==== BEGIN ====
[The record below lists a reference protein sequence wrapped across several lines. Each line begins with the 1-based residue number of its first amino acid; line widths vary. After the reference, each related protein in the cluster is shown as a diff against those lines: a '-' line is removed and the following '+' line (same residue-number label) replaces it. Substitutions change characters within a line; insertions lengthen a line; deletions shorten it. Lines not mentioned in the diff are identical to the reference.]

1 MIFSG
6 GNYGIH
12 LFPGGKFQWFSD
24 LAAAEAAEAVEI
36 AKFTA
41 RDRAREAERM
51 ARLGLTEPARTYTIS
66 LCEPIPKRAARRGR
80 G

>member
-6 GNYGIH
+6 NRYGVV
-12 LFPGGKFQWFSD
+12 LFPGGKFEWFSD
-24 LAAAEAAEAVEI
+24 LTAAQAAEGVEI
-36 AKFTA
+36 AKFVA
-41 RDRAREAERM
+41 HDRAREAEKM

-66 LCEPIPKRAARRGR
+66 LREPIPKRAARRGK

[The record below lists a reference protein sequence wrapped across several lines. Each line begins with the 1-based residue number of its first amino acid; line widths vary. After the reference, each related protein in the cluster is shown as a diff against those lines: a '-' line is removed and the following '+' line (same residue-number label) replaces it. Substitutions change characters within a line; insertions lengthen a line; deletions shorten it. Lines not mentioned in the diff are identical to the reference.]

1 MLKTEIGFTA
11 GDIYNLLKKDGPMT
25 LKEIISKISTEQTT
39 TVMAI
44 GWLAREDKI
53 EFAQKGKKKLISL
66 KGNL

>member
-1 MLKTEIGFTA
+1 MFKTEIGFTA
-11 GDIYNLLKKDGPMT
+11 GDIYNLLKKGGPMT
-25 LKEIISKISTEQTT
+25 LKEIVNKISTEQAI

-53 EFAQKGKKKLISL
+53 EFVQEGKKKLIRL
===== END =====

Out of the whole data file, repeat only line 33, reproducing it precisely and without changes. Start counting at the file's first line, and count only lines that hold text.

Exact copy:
-1 MLKTEIGFTA